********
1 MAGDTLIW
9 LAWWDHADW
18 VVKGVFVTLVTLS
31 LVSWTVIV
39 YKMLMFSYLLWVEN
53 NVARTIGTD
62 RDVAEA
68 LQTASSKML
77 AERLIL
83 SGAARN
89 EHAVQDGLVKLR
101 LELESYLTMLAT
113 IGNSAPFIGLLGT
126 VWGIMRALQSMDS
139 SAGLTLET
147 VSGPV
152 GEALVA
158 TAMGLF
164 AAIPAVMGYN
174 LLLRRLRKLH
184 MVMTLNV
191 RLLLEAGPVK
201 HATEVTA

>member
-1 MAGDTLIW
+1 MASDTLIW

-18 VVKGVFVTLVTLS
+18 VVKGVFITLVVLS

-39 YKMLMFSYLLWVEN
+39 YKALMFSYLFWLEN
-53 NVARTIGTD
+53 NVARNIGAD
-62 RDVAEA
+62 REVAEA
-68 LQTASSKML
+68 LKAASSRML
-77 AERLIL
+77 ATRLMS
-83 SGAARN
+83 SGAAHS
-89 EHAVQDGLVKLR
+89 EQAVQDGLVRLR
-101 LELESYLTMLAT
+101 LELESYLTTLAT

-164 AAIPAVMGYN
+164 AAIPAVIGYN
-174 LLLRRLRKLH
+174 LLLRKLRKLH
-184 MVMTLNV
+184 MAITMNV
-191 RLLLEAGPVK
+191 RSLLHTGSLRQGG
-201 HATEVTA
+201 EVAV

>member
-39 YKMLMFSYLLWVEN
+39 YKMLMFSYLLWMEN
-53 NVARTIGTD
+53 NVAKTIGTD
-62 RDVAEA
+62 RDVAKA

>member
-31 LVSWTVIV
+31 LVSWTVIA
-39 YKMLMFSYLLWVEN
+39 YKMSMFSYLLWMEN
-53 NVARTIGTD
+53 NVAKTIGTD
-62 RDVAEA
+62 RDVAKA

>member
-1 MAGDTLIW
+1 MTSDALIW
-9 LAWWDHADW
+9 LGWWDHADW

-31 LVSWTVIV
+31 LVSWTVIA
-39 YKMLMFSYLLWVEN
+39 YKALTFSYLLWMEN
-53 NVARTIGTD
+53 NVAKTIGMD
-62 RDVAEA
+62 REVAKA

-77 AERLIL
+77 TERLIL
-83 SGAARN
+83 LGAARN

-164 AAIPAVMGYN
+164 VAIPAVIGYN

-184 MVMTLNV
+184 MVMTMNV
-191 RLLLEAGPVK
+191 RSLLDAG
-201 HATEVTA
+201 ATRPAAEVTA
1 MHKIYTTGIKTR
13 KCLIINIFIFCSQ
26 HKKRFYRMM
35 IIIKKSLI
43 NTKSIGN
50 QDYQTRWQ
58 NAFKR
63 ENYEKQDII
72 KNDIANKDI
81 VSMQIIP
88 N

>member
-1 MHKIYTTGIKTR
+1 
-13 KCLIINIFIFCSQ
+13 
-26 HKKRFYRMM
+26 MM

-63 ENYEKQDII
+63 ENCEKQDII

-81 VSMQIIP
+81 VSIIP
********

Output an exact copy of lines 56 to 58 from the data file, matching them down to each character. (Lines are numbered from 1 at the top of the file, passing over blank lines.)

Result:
-39 YKMLMFSYLLWVEN
+39 YKMLMFSYLLWMEN
-53 NVARTIGTD